On Love, Part 3: Parenthood

It seems as if everyone I know from high school is about to get married or have a baby. Temporally, it’s about right. We’re in our late twenties. People are pulling themselves out of their crises and getting their shit together. It’s happening.

Up until last year, I had been certain that I wanted to fall in love, get married, and, most importantly, be a mother. When I was a little girl, I would stick out my tummy and pretend I was pregnant. But when I finally got to a place in my life that included children—you know, all that wonderful, gushy stuff like falling in love and thinking about getting married—things changed.

There are these things you carry within you during your life that you think you are absolutely certain of. Some are genuinely foundational and never leave you; they are intrinsic to you as breathing. Some things you just grow out of. Others you realize you had only ever liked the idea of.

Things changed when I realized that I didn’t necessarily want to be a mother. I just wanted to be a parent.


My niece was born in October 2013. I had hung out with more than a couple babies in my time, but this little girl, who we lovingly call Marve, was my first real experience. Every Thursday, while her mama was at work, and her daddy got some time to himself, I spent the day with Marve. For 8 hours, I was given a small child and my most basic mission for those hours while she was in my care, was to make sure that she didn’t die. I also made sure she was fed, rested, happy, and loved. Very loved. Abundantly and wholeheartedly loved. I loved the fuck out of her.

Quickly I learned how to change her diapers, I learned how to dress her, I learned how to rock her to sleep, and then I learned that after a day with Marve, I was utterly exhausted and beyond relieved to pass her back to her parents. With her, I got to have a little bit of cake and eat it, too.  She was my first taste of parenthood. And though I could see, and to a very small degree feel, the simultaneous joy and burnout that came with an infant, it was the latter that stuck with me. In small increments, my maternal inclination was wavering.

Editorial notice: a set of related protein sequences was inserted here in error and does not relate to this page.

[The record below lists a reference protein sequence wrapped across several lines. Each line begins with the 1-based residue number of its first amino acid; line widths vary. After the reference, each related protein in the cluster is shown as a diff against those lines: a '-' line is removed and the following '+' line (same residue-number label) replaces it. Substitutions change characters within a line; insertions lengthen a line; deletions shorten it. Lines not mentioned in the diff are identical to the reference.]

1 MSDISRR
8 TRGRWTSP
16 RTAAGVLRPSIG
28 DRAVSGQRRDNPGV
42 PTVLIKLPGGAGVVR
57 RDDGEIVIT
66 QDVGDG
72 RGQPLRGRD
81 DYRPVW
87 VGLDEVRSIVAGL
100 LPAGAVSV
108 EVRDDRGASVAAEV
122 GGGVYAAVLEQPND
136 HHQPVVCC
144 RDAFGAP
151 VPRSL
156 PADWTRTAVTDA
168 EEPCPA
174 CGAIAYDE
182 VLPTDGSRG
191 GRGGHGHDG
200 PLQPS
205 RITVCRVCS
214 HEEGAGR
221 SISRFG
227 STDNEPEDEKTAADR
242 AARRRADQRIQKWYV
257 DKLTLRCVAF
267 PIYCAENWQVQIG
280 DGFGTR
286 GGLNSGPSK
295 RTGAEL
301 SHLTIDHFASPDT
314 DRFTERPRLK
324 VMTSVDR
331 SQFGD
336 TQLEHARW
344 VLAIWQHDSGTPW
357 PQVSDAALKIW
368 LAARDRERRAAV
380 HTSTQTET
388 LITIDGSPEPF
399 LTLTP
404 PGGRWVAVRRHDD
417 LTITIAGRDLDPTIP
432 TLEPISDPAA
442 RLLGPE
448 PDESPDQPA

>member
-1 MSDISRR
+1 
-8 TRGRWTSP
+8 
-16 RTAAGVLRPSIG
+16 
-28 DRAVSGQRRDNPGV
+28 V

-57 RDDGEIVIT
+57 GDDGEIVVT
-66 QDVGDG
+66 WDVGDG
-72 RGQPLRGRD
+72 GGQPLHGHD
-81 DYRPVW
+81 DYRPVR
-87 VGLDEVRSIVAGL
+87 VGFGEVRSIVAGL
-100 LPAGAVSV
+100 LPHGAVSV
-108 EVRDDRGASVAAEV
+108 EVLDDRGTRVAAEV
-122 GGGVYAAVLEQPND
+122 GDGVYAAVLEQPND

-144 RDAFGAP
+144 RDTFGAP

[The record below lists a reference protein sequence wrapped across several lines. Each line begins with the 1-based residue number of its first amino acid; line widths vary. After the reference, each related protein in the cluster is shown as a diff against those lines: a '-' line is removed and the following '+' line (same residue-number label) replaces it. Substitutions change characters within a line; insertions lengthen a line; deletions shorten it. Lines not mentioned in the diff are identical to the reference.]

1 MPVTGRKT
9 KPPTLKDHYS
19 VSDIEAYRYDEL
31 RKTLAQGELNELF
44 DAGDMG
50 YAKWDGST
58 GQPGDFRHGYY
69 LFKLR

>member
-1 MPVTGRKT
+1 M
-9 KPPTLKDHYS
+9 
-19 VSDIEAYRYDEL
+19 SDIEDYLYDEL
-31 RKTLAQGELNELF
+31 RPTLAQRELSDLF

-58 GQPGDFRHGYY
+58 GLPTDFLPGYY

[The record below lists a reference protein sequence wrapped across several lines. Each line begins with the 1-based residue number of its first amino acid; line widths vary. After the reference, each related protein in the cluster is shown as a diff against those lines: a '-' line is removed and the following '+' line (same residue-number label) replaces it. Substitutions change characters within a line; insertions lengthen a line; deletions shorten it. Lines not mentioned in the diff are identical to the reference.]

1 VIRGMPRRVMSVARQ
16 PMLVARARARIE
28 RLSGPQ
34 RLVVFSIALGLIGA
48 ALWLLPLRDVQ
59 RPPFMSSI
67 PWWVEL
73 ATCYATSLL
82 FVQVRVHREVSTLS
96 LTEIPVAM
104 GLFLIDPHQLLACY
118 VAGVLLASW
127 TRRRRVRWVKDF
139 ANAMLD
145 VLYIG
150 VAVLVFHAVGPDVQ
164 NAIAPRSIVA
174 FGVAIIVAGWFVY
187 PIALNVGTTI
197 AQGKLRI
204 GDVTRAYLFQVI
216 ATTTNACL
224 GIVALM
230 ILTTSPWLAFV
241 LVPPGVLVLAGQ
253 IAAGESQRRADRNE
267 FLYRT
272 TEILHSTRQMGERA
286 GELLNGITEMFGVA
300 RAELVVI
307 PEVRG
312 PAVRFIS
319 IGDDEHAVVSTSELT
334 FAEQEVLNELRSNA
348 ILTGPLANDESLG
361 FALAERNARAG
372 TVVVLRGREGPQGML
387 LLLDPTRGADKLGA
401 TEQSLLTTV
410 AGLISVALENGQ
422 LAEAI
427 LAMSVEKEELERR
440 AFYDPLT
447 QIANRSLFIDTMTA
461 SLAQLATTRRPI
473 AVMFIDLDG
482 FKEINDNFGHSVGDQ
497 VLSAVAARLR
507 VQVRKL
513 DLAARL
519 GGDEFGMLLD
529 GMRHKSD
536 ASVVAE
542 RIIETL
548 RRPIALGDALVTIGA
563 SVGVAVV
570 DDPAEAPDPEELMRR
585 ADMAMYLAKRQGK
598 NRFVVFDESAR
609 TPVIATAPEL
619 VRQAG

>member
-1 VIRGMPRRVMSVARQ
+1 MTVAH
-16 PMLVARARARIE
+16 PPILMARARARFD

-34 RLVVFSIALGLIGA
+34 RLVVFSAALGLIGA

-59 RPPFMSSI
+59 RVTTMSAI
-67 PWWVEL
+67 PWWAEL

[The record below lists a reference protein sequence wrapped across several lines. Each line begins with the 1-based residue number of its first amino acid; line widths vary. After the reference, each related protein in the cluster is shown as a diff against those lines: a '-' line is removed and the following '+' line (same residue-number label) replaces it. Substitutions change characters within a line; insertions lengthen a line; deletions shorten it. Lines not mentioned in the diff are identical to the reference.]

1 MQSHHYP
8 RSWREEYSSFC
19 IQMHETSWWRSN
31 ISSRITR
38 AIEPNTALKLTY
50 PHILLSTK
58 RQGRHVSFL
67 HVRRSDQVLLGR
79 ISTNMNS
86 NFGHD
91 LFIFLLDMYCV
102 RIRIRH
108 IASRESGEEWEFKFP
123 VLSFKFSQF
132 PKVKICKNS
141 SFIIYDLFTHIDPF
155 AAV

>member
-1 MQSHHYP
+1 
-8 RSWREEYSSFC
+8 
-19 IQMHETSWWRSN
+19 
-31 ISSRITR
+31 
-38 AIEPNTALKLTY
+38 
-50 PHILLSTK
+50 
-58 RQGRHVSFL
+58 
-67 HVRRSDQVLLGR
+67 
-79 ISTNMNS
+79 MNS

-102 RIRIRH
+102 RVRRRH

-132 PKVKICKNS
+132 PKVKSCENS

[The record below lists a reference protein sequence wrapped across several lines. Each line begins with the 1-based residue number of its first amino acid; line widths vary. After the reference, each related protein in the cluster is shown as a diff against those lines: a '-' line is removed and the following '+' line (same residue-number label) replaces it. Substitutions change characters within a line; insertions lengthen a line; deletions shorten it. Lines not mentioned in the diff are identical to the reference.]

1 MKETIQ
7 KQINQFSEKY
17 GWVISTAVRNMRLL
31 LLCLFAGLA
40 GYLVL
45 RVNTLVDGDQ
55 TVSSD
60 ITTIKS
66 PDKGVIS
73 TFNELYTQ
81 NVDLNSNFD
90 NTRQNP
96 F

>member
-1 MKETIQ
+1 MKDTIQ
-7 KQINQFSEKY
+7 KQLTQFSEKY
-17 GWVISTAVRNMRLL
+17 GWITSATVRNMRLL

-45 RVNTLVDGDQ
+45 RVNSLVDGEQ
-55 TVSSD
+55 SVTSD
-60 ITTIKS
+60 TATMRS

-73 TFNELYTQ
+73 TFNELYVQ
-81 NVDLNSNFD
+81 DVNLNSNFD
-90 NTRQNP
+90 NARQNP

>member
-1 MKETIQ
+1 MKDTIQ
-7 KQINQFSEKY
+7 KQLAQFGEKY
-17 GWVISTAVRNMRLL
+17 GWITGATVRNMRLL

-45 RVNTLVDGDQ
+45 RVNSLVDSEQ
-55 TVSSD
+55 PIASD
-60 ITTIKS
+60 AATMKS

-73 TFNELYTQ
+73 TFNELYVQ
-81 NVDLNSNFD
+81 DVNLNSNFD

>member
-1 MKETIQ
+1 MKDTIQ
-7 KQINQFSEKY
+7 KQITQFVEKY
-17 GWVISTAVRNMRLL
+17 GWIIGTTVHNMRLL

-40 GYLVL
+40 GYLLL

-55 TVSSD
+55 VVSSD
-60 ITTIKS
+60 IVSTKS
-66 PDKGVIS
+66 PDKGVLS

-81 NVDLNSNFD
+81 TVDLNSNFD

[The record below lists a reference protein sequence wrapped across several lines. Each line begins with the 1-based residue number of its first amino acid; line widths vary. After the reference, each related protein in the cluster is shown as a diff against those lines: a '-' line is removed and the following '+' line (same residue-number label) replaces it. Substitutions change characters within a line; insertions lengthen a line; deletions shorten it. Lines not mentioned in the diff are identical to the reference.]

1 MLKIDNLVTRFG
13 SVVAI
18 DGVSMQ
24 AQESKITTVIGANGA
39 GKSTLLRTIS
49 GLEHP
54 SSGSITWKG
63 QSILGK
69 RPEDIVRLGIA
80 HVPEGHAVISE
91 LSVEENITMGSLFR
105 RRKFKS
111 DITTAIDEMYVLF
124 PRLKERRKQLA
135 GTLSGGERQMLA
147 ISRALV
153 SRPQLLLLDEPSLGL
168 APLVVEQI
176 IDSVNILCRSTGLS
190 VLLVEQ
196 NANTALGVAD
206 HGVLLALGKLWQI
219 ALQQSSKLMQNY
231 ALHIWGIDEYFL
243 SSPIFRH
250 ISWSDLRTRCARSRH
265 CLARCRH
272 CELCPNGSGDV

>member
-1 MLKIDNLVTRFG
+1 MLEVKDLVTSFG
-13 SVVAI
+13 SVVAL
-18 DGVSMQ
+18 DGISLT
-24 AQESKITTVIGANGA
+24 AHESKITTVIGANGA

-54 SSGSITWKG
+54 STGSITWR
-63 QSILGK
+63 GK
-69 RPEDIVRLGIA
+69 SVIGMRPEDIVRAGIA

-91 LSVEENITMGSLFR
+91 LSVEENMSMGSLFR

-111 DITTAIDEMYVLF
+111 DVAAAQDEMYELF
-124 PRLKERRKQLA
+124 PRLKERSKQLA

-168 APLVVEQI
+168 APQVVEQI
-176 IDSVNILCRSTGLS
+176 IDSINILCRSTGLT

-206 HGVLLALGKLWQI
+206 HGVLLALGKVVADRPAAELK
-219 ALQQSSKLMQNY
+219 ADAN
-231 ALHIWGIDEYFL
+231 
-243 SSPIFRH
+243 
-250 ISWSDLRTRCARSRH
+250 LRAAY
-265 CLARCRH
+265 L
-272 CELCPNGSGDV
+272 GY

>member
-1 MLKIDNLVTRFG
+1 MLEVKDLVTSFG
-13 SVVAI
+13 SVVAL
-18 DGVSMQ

Then, a year ago, I met my children.


Bear told me right off the bat that he had two kids. After 8 months of dating, he brought them to a kickball game to very informally meet me. He introduced me as his roommate and friend. The afternoon, though rainy, was wonderful and almost uneventful.

The next week, after I had gone on a first date of sorts with his ex, the woman that would easily become my friend and sister-wife, he asked the kids if it would be okay if he and Georgia dated.

“Sure,” the kids both said nonchalantly over ice cream.

Bear brought them over to spend the night regularly, and routines developed: dinner, then dessert, then tooth-brushing, then pajamas, then stories, then bed. Almost overnight, I had become a parent to a little boy and a littler girl.

Smartly, Bear had waited almost a year before coalescing his two worlds.  He and I never explicitly discussed when I would meet them, but there didn’t seem to be a need. I didn’t want them to meet me until they could be certain that I wouldn’t be going anywhere, and I didn’t want to meet them for the same reason. I didn’t want to fall in love with them and then lose them. Because I knew I would. I knew it in my gut. I would meet them and immediately love them, just as I had with their father.

And I was right. These two little people were crazy, silly, loud, smart, funny, and I loved them the day I met them. Even better, it didn’t take too long for them to love me back.

But as much as I loved them, I was still a little relieved when we gave them back to their mom. The significance of that feeling took a little while to sink in. Then, I just knew.

“Between Marve and the kids, I think I’m done,” I said to Bear when it had hit me.

“What?” he asked.

“I don’t think I want kids of my own. I think the kids are enough for me. A kid of my own would be too much. I’m too selfish with my time and sleep.” Bear smiled and told me that I would be a great mom if I wanted to have a kid of my own.

Then, a couple minutes later, he turned to me and all but declared, “we’ll be empty-nesters in 14 years!”


Most of the time, I feel like I have the best of both worlds. I get to be a parent and a single, no-responsibilities lady. I have nights alone to myself. I have nights where I can cuddle little kids who drive me crazy and made me so very happy at the exact same time. I have a balance. But every so often, an inkling returns.

There was a night not too long ago when Bear’s daughter Addie, who is five now, woke up in the middle of the night crying, and all she wanted was her daddy. As she clung to Bear, I felt a pang in my chest. That night, as I tried to fall asleep, I found myself crying. I knew how much I wanted to keep the balance I’d found in life, but I would never be anyone’s mommy. Not really. So I lay in bed that night and cried for a child I would never have.

And then, the next morning, as I walked downstairs with slightly puffy eyes, I saw two silly faces sitting on the couch in pajamas giggling about who-knew-what. While Bear went upstairs to get dressed, I made sure they had shirts and pants and socks and shoes on. Then, I helped them put on their coats and backpacks, and I told them I loved them as they walked out the door.

Like all parents do.

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